Cleopatra Cowley-Pendleton holds the hand of her ten-year-old son as they listen to speakers during an event with police and community leaders at a neighborhood park where her daughter Hadiya was killed on January 30, 2013 in Chicago, Illinois. Fifteen-year-old Hadiya was shot and killed when a gunman opened fire in the park yesterday while she was hanging out with friends on the warm rainy afternoon under a shelter in the park. Hadiya was a majorette in her high school band and recently performed in Washington, D.C. during the inauguration. President Obama's Chicago home is less than a mile from the park where Hadiya was killed. Another person was wounded in the leg during the shooting. (Photo by Scott Olson/Getty Images)

The shooting death of 15-year-old Hadiya Pendleton has drawn national attention, prompting renewed calls for gun regulation and reigniting the public outrage created by the mass shooting at Sandy Hook Elementary School in Newtown, Connecticut. Now, Hadiya’s story has reached the White House.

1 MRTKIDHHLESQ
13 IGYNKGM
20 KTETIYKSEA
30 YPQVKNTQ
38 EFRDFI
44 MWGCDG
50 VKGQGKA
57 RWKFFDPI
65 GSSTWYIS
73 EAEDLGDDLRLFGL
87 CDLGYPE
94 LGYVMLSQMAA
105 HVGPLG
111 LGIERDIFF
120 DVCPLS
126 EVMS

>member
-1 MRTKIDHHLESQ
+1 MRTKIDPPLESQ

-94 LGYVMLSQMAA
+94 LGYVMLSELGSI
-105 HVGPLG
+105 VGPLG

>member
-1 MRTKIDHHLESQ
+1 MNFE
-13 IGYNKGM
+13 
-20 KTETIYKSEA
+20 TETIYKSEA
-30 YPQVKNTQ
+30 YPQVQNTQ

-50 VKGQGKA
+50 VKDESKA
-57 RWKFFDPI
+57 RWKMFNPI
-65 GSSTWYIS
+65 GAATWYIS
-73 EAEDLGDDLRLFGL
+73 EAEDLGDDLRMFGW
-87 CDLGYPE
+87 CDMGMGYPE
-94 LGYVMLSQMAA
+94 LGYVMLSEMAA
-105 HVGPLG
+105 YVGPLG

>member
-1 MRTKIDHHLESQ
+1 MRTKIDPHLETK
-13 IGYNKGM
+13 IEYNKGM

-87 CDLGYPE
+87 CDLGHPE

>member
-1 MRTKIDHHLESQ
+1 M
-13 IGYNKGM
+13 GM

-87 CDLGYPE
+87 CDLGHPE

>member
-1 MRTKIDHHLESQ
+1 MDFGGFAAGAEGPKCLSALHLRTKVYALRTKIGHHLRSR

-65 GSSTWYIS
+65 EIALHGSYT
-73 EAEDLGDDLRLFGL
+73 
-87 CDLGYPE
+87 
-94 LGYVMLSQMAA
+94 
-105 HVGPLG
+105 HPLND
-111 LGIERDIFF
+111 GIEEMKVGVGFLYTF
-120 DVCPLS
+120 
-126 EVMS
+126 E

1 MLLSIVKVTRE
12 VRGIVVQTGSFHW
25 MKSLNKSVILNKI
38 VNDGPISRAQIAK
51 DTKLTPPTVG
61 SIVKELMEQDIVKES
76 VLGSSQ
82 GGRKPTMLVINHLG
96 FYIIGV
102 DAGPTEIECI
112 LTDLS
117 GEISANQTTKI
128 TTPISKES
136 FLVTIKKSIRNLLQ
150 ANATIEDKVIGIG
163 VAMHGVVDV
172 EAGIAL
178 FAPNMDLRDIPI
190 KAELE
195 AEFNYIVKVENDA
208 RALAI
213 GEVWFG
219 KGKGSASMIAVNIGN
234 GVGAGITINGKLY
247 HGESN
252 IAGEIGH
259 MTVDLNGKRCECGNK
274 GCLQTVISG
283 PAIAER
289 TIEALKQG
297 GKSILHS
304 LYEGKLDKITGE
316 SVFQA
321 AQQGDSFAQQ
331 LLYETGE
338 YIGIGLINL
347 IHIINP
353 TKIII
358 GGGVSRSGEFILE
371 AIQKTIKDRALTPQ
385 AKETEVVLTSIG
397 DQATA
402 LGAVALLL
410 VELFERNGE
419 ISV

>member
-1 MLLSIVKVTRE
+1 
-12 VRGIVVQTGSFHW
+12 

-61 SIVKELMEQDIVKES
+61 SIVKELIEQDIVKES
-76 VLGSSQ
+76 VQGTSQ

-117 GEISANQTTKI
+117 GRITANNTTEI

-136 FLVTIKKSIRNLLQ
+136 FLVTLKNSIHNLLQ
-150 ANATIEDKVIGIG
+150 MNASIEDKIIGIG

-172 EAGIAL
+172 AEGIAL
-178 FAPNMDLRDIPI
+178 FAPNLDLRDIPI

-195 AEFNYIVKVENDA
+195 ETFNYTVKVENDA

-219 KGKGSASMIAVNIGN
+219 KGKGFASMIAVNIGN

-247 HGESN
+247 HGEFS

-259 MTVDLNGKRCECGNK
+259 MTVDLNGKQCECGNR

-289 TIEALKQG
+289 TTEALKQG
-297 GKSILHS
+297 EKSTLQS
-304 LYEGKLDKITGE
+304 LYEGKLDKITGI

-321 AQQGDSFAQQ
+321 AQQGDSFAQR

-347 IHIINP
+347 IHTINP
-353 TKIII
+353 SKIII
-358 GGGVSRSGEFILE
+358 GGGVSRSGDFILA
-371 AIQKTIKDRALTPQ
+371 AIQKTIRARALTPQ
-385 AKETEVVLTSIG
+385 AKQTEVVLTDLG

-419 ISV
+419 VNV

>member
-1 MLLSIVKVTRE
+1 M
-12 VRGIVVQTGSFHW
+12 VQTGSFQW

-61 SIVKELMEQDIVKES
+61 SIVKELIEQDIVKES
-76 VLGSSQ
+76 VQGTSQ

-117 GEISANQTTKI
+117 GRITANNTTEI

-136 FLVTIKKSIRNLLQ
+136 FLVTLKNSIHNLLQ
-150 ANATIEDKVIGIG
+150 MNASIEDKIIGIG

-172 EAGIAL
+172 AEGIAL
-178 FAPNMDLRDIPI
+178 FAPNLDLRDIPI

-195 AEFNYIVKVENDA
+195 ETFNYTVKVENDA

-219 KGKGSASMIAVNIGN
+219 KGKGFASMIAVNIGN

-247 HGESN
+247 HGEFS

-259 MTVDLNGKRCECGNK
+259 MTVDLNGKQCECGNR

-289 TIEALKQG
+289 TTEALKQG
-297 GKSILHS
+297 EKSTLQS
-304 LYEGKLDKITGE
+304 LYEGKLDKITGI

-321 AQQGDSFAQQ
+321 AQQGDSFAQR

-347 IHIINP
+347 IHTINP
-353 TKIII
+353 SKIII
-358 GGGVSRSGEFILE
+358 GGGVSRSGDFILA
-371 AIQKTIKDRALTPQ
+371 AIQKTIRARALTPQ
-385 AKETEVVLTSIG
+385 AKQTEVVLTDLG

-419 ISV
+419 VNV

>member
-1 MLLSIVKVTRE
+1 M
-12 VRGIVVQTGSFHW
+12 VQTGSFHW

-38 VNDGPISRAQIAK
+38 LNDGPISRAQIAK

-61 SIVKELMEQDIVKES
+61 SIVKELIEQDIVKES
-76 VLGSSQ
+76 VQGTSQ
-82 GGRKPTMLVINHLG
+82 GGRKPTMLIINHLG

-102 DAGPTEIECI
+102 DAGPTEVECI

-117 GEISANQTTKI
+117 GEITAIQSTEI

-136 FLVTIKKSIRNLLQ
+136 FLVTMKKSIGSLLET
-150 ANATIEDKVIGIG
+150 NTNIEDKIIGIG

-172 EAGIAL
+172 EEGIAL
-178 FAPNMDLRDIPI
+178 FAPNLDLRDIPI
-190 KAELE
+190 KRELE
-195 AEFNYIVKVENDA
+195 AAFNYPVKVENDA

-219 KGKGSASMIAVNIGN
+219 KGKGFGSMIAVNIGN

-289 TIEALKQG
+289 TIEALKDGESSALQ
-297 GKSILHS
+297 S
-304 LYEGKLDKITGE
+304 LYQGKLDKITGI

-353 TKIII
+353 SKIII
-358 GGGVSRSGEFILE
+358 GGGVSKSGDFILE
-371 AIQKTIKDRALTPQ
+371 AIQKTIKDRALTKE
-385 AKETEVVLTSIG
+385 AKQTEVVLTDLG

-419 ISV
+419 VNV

Asked about a petition posted on the White House’s “We the People” website, calling on President Obama and his family attend Pendleton’s funeral in their hometown of Chicago, spokesman Jay Carney told reporters Wednesday that he hadn’t heard about the signature gathering effort, but that “the president and first lady’s thoughts and prayers are with the family of Hadiya Pendleton.”

Pendleton was shot to death Tuesday as she and a group of friends stood beneath a bus shelter after taking final exams at nearby King College Prep. Pendleton, a majorette in the school’s marching band, had performed with the band in Washington D.C. during Obama’s second Inaugural.


Her death — in a neighborhood not far from the Chicago suburb where the Obamas lived prior to entering the White House — has refocused attention on the rampant gun violence in Chicago, which marked a grim milestone of 500 murders in 2012 — with 435 of those committed with guns. It has also returned the issue of urban violence to the broader discussion on gun control, which has focused on mass shootings like the ones in Newtown and Aurora, rather than the daily violence experienced in many urban centers.

Chicago Mayor Rahm Emanuel announced the city will put more than 200 additional officers on the street to try and combat violence, and he spoke passionately about Hadiya’s case, as have her family and friends this week. Hadiya’s case was also brought up during Senate hearings on gun control — mentioned by Illinois Senator Dick Durbin.

Follow Joy Reid on Twitter at @thereidreport.